Interview with mystery author Susanne M. Dutton

cover of Sherlock Holmes and the remaining improbableToday’s special guest is mystery author Susanne M. Dutton. We’re talking about her new mystery, Sherlock Holmes and the Remaining Improbable.

During her virtual book tour, Susanne will be awarding a $50 Amazon or Barnes and Noble (winner’s choice) gift card to a lucky randomly drawn winner. To be entered for a chance to win, use the form below. To increase your chances of winning, feel free to visit her other tour stops and enter there, too!

Susanne Dutton is the one who hid during high school gym, produced an alternative newspaper and exchanged notes in Tolkien’s Elfish language with her few friends. While earning her B.A. in English, she drove a shabby Ford Falcon with a changing array of homemade bumper strips: Art for Art’s Sake, Forgive Us Our Trespasses, Free Bosie from the Scorn of History. Later, her interests in myth and depth psychology led to graduate and postgraduate degrees in counseling.

Nowadays, having outlived her mortgage and her professional counseling life, she aims herself at her desk most days; where she tangles with whatever story she can’t get out of her head. Those stories tend to seat readers within pinching distance of her characters, who, like most of us, slide at times from real life to fantasy and back. A man with Alzheimer’s sets out alone for his childhood home. A girl realizes she’s happier throwing away her meals than eating them. A woman burgles her neighbors in order to stay in the neighborhood.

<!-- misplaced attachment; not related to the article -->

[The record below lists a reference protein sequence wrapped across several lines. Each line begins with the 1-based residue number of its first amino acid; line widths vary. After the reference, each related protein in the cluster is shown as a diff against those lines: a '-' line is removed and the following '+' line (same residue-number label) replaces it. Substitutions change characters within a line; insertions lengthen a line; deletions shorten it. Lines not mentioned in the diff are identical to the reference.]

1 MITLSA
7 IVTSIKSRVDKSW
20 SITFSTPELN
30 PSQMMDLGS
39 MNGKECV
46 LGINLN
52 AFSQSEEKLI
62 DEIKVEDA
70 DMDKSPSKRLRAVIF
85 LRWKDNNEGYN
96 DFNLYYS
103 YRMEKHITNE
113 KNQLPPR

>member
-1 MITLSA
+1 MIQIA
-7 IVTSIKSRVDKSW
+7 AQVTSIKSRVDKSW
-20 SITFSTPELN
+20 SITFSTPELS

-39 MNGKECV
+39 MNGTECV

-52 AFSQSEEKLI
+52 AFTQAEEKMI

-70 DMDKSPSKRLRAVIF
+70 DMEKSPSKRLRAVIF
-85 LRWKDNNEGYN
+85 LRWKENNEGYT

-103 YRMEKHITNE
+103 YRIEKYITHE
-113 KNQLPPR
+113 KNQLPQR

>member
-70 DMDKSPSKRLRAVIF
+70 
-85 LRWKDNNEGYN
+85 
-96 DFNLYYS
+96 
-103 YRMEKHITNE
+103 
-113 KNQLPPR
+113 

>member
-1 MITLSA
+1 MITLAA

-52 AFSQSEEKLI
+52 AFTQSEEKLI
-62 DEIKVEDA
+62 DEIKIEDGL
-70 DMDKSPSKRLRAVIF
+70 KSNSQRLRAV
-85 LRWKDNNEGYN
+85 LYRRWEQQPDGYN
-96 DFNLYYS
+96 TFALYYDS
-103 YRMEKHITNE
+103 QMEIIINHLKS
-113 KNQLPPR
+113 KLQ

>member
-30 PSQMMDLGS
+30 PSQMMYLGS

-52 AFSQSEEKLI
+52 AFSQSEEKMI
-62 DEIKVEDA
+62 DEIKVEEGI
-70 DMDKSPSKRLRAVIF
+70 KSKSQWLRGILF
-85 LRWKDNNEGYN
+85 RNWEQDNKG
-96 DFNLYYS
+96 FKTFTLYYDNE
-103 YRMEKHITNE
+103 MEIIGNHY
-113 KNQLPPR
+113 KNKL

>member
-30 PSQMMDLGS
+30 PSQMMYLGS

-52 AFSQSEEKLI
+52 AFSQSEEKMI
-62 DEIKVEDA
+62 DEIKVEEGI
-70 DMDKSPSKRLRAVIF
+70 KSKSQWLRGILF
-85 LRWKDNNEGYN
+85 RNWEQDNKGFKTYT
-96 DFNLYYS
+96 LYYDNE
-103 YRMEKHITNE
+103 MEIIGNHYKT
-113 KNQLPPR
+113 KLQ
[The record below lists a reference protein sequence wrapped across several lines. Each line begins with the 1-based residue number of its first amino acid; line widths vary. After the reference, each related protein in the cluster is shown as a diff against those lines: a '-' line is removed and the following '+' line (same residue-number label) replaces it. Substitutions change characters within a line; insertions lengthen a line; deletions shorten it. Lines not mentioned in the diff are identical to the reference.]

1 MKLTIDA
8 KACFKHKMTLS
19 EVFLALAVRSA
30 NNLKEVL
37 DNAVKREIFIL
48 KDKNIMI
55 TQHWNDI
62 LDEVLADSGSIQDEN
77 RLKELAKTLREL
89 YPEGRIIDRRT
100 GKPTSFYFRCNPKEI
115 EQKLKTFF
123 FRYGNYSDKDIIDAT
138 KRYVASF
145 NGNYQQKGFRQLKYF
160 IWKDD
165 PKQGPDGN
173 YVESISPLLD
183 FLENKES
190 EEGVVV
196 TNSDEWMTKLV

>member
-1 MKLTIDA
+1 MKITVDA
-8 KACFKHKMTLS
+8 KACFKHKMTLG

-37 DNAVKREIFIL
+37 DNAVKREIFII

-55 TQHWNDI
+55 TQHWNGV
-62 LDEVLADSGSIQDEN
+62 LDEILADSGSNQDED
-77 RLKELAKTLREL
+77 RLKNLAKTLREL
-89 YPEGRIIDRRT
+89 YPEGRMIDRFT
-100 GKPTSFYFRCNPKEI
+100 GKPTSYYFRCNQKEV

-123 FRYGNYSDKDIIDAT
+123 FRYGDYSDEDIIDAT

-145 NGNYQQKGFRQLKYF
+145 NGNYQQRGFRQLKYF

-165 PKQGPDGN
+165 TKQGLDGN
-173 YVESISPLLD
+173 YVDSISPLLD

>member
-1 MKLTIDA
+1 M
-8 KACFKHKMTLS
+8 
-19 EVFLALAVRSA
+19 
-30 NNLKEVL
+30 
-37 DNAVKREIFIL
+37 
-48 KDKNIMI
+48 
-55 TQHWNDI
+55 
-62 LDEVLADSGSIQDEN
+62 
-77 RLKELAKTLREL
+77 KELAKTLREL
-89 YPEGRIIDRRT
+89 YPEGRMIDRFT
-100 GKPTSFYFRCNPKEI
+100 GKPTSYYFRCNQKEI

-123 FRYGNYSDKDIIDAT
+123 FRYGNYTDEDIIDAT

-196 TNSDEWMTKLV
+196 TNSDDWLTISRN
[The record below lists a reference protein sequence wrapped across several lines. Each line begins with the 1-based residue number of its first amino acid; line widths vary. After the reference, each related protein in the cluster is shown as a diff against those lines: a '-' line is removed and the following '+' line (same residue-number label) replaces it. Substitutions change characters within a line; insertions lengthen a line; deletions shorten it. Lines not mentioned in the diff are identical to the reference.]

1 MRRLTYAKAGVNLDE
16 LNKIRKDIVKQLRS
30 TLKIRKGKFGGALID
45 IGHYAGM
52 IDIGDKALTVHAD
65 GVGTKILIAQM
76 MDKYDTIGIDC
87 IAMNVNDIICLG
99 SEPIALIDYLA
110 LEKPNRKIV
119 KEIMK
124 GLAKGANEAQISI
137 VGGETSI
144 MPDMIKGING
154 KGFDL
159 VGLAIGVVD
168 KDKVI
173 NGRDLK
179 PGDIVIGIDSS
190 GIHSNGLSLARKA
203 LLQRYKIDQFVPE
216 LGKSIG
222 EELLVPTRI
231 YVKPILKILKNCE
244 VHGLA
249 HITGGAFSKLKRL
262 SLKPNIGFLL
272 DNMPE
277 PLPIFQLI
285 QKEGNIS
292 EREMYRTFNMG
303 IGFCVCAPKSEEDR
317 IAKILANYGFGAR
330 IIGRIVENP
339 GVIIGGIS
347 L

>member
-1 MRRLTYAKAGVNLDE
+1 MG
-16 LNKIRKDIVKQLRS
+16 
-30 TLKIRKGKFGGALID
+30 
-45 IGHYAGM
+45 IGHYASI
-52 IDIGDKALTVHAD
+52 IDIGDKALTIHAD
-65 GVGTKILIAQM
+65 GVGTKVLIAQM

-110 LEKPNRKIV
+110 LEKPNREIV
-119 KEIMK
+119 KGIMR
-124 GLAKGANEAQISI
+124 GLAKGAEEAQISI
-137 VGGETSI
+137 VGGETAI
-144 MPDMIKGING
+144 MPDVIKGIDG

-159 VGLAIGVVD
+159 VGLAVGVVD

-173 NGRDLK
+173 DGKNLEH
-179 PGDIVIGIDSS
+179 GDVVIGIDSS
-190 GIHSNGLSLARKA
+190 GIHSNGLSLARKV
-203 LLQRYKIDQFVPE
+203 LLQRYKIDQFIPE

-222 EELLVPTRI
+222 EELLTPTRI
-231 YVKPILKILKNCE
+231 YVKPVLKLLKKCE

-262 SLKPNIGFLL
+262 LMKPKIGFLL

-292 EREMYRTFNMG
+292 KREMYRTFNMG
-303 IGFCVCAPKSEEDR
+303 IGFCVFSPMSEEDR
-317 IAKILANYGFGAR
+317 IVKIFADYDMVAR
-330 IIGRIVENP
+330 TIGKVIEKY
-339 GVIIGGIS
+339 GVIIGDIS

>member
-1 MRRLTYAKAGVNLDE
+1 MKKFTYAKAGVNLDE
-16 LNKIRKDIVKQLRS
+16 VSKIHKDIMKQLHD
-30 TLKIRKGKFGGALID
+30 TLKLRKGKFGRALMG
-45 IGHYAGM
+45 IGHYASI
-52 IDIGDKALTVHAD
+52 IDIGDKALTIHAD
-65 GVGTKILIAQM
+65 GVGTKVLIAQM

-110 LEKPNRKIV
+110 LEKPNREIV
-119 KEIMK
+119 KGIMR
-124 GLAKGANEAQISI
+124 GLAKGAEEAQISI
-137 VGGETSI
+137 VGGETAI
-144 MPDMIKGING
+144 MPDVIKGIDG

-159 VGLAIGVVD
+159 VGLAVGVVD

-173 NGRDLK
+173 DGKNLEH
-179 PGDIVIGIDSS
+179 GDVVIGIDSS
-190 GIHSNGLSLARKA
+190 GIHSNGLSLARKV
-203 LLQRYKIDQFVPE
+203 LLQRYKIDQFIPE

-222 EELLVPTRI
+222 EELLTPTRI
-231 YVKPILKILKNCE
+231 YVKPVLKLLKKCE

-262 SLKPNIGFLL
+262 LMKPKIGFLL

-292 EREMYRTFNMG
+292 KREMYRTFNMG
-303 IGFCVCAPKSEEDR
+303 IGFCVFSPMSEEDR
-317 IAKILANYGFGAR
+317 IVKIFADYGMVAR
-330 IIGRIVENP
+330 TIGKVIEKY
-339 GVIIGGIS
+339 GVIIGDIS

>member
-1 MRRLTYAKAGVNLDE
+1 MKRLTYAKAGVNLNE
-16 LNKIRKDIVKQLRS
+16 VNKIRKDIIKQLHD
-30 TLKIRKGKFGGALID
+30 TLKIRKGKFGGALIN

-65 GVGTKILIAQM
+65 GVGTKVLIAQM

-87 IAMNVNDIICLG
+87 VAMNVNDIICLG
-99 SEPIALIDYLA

Born in Des Moines, Iowa, Susanne grew up in the SF Bay Area, has two grown children, and lives with her husband in an old Philadelphia house, built of the stones dug from the ground where it sits.

Welcome, Susanne. please tell us a little bit about your newest release.
The game is not afoot. The Better-Every-Day world of 1895 is gone, even hard to recall as WWI ends. From his rural cottage, Holmes no longer provokes Scotland Yard’s envy or his landlady’s impatience, but neither is he content with the study of bees. August 1920 finds him filling out entry papers at a nearly defunct psychiatric clinic on the Normandy coast. England’s new Dangerous Drugs Act declares his cocaine use illegal and he aims to quit entirely. Confronted by a question as to his “treatment goal,” Holmes hesitates, aware that his real goal far exceeds the capacity of any clinic. His scribbled response, “no more solutions, but one true resolution,” seems more a vow than a goal to his psychiatrist, Pierre Joubert. The doctor is right. Like a tiny explosion unaccountably shifting a far-reaching landscape, the simple words churn desperate action and interlocking mystery into the lives of Holmes’ friends and enemies both.

Please tell us about your main character and who inspired him/her.
My main character was invented by Arthur Conan Doyle based on Joseph Bell, a professor at the Edinburgh medical school Conan Doyle attended. That’s only part of it because hundreds of writers and many actors have contributed to the Holmes mythology. It would be fair to say that my inspiration was a piece of the Holmes story that seems missing to me and that I haven’t seen anywhere else. So I wrote it.


Excerpt from Sherlock Holmes and the Remaining Improbable:
Joubert speaks to Holmes:

Joubert spoke eagerly. “You have managed a disguise?”